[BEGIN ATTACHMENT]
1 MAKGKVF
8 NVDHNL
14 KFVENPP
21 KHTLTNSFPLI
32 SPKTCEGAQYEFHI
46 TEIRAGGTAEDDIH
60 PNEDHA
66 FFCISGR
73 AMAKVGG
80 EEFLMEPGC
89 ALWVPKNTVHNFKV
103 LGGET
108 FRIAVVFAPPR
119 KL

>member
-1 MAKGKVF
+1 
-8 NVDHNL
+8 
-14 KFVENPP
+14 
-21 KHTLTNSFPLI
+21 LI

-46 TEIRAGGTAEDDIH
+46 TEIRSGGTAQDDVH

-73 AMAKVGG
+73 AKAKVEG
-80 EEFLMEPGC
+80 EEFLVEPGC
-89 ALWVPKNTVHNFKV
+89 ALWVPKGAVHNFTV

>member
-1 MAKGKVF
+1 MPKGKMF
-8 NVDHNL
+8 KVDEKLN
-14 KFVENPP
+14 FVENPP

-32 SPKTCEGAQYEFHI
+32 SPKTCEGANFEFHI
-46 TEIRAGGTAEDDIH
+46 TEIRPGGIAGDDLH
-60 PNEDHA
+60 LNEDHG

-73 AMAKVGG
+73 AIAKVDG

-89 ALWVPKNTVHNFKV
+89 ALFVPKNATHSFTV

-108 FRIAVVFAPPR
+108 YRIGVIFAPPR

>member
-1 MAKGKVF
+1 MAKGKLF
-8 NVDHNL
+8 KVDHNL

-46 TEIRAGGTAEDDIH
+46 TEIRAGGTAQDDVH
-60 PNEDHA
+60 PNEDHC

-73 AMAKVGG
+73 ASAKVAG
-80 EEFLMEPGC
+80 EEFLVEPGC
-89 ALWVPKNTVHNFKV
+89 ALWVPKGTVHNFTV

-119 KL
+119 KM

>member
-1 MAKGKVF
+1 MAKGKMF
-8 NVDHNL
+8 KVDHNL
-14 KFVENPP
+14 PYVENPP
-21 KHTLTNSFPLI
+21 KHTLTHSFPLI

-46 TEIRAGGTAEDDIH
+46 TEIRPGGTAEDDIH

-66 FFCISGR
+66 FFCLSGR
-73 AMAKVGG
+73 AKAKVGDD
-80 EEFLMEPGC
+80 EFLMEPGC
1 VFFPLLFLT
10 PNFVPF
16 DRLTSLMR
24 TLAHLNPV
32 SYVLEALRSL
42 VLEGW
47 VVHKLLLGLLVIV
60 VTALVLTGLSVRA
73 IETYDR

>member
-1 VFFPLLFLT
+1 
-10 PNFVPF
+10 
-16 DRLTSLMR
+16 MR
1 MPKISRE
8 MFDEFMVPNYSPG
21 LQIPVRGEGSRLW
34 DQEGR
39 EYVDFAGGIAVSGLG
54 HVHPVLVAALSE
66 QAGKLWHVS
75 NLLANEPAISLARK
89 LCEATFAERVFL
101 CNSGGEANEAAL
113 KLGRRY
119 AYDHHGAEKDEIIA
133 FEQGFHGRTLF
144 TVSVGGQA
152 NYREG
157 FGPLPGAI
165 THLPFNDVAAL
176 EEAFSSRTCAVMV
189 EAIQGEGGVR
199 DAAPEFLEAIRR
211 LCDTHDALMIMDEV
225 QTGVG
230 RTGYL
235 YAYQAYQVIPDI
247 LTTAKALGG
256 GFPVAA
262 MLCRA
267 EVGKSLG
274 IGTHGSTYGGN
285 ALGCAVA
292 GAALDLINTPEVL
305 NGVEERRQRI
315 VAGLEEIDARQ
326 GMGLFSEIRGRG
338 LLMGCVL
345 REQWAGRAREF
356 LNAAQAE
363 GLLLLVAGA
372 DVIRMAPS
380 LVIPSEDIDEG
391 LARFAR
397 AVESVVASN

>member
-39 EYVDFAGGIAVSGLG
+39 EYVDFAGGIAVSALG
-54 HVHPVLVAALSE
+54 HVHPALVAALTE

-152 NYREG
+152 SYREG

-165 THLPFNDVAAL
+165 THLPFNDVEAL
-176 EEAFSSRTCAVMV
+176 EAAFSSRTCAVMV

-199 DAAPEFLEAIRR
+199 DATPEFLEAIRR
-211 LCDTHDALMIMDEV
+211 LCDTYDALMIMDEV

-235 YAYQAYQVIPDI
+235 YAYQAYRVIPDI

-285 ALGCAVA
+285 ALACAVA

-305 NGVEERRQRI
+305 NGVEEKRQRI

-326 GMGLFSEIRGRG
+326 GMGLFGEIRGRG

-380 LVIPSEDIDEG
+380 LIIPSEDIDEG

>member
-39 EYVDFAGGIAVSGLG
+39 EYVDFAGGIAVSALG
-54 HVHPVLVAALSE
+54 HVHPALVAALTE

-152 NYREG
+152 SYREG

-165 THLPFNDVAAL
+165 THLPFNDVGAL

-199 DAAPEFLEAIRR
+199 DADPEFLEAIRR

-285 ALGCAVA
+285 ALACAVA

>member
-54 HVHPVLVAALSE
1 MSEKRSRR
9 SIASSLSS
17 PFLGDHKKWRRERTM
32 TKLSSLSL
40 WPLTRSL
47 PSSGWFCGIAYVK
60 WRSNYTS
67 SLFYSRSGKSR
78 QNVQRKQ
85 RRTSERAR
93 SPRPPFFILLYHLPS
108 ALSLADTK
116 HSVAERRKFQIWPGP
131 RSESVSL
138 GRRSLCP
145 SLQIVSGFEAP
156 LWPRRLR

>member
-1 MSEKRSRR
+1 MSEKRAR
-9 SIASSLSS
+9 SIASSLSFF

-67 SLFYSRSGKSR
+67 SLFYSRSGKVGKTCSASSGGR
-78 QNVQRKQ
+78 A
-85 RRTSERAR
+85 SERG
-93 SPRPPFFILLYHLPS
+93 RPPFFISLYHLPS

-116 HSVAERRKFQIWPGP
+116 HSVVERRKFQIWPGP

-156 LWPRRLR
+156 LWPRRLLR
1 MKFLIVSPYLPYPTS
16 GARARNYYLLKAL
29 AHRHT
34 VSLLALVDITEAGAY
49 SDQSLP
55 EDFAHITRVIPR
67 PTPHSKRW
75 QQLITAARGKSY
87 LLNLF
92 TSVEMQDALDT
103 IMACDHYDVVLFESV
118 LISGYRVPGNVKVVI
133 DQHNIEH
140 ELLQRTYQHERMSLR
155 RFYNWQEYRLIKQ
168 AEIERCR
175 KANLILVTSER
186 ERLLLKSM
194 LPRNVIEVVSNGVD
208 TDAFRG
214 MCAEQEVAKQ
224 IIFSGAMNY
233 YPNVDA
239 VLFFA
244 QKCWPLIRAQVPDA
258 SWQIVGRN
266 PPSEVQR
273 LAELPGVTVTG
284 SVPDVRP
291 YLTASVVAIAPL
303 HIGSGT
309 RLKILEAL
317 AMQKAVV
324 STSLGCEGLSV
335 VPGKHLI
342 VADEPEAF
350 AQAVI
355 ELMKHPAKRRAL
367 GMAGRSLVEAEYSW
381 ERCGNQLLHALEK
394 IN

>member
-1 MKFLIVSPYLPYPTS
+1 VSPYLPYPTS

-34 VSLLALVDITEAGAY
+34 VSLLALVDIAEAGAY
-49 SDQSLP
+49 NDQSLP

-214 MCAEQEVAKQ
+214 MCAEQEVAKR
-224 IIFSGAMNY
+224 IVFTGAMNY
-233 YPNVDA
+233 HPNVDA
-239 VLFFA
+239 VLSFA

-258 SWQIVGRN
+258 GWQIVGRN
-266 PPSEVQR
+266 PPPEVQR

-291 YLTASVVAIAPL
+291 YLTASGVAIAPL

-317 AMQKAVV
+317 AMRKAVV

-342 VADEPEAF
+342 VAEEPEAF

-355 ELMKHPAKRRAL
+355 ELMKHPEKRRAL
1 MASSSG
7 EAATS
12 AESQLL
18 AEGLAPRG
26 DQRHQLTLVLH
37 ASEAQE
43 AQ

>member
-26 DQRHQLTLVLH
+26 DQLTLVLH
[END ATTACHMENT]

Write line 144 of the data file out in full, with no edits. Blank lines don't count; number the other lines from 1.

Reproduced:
-39 EYVDFAGGIAVSGLG